Capturing a Pick-Up in Cable VolatilityThe unexpectedly hawkish message delivered by the Fed last week took the markets by surprise, with cable one of the big losers.
Falling from around 1.4120 to touch a low of 1.3787, the pair has since recovered to trade around the 1.3900 handle, still some way off its pre-FOMC levels. The Fed’s message added to the headwinds cable had already been facing following the decision by the UK Government to delay the lifting of final lockdown restrictions by four weeks. However, despite these setbacks, the economic landscape remains supportive for cable to test again this month’s high of 1.4250, with 1.4500 still a target for year-end.
MPC meeting looming
The imminent big data event for cable is Thursday’s meeting of the Monetary Policy Committee (MPC), where the issue is whether the MPC will take its cue from the Fed and signal a more hawkish stance in the face of rising UK inflationary pressures. UK CPI reached 2.1% in May, exceeding the BoE’s 2% target. Clearly this is not in the same ballpark as the 5% rise seen in the US.
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But the MPC has already signalled a willingness to shift to a less-dovish stance, comments suggesting a stronger than expected labour market recovery could see rates raised early H2-2022, alongside a message that inflationary pressures needed to be watched carefully. Similarly, action taken last month to reduce the monthly pace of bond purchases (albeit leaving the overall size of the programme unchanged) does not suggest an economy still requiring excess support.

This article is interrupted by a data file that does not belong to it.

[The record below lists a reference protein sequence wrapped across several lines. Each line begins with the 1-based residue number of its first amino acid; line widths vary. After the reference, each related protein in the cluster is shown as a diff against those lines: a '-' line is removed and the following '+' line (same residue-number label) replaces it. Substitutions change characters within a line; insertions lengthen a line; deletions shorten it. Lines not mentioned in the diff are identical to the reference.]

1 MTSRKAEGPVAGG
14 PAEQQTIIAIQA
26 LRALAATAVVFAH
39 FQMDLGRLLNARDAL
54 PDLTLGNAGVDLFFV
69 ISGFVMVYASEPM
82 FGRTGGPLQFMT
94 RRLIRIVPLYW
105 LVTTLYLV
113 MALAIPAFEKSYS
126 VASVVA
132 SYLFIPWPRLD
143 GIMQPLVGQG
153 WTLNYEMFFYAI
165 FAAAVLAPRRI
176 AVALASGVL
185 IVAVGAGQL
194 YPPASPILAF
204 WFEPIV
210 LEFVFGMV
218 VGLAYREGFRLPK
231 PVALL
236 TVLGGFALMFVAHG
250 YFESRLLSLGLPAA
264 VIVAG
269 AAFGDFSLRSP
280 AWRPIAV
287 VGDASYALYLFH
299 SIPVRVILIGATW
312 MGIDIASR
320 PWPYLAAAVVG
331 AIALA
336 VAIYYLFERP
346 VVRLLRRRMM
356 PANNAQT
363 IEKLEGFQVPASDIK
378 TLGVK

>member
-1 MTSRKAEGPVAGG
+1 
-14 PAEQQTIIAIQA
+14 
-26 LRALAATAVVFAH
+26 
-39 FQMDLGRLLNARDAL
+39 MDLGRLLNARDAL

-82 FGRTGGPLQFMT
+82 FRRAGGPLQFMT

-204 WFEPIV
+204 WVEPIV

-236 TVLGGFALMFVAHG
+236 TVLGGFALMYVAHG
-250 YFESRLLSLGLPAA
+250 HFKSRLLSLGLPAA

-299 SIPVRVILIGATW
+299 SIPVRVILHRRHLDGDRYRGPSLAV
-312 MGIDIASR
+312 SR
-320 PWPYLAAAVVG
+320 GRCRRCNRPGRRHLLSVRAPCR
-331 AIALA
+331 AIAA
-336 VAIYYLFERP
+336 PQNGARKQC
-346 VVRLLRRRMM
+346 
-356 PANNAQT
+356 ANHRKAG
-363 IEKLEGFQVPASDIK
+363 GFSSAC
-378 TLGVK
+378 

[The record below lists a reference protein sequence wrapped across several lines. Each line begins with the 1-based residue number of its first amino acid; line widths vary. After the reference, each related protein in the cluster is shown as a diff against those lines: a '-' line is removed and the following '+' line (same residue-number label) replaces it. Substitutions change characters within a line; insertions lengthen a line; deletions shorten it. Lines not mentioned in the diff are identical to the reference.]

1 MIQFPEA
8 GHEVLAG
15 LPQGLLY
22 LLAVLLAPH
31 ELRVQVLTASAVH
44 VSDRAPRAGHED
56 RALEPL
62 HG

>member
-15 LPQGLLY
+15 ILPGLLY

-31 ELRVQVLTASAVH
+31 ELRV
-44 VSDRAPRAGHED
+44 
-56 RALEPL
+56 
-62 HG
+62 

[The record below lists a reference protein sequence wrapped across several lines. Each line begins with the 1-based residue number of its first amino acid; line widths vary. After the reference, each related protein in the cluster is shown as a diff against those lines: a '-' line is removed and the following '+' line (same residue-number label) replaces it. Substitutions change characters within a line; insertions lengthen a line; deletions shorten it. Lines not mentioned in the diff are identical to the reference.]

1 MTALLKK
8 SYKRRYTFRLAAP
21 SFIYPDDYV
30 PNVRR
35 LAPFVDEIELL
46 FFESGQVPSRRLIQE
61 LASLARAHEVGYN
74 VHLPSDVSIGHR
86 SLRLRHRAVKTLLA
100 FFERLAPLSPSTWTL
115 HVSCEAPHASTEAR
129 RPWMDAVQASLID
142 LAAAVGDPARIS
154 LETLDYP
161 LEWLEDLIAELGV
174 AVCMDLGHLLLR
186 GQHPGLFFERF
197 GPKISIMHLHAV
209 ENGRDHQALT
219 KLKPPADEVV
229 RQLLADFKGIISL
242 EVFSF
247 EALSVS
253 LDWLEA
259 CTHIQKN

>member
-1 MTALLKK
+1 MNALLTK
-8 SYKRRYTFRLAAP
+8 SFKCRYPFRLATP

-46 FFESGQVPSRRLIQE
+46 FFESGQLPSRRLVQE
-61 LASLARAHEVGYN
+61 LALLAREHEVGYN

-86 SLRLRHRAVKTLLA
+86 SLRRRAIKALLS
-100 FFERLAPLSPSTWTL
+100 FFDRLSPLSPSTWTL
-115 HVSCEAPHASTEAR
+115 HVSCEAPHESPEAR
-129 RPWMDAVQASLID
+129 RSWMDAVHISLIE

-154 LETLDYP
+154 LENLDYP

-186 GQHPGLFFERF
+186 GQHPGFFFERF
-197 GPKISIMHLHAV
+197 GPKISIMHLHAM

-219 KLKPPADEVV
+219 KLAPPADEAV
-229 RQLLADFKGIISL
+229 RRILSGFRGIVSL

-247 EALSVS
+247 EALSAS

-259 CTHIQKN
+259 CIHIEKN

What will Thursday’s meeting deliver?
The MPC is likely to repeat that current inflationary pressures remain transitory only. But the strong UK data seen over recent weeks will be acknowledged with an emphasis placed on risks being more heavily skewed to the upside. However, any insights regarding the potential timing of when a rate hike might be delivered will remain absent, the expectation being that the MPC will continue to hide behind its requirements of significant progress being made in the elimination of spare capacity and the 2% inflation target placed on a sustainable footing to avoid providing anything more concrete.
What are the risks?
The possibility of a more hawkish message cannot be discounted. Growth, employment and inflation data all continue to print on the topside, while any willingness of consumers to use increased savings to cover current higher prices could quickly see these increases become embedded rather than ‘transitory’. Furthermore, the MPC will not be comfortable seeing CPI overshoot its target level, in contrast to the Fed. Accordingly, there is the possibility that out-going Chief Economist Haldane could be joined in his expected calling for the current QE programme to be halted by one or more of his fellow Committee members.
How to capture any potential increase in volatility
Given the risks associated with Thursday’s meeting, and combined with the positive outlook for cable, volatility in the pair looks relatively cheap. However, the inability of the pair to previously break above the 1.4250 level remains a significant deterrent to expressing any topside view via a naked cash position. Accordingly, using the options market to cover both the risks of the MPC meeting and the potential for anticipated topside gains looks to make sense.
Opinion editorial by Stuart Cole, head macro economist at Equiti Capital
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